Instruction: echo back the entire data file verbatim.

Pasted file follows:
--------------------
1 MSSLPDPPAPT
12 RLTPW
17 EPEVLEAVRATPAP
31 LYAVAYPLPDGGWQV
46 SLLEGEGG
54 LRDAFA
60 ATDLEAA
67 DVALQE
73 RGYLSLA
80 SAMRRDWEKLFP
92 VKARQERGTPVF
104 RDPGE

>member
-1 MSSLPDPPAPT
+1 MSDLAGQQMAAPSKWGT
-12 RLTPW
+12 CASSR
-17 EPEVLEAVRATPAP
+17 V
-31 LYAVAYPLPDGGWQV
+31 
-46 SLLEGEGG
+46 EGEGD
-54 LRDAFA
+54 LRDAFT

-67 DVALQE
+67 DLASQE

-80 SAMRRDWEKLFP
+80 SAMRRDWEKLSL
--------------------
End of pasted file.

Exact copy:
1 MSSLPDPPAPT
12 RLTPW
17 EPEVLEAVRATPAP
31 LYAVAYPLPDGGWQV
46 SLLEGEGG
54 LRDAFA
60 ATDLEAA
67 DVALQE
73 RGYLSLA
80 SAMRRDWEKLFP
92 VKARQERGTPVF
104 RDPGE

>member
-1 MSSLPDPPAPT
+1 MSDLAGQQMAAPSKWGT
-12 RLTPW
+12 CASSR
-17 EPEVLEAVRATPAP
+17 V
-31 LYAVAYPLPDGGWQV
+31 
-46 SLLEGEGG
+46 EGEGD
-54 LRDAFA
+54 LRDAFT

-67 DVALQE
+67 DLASQE

-80 SAMRRDWEKLFP
+80 SAMRRDWEKLSL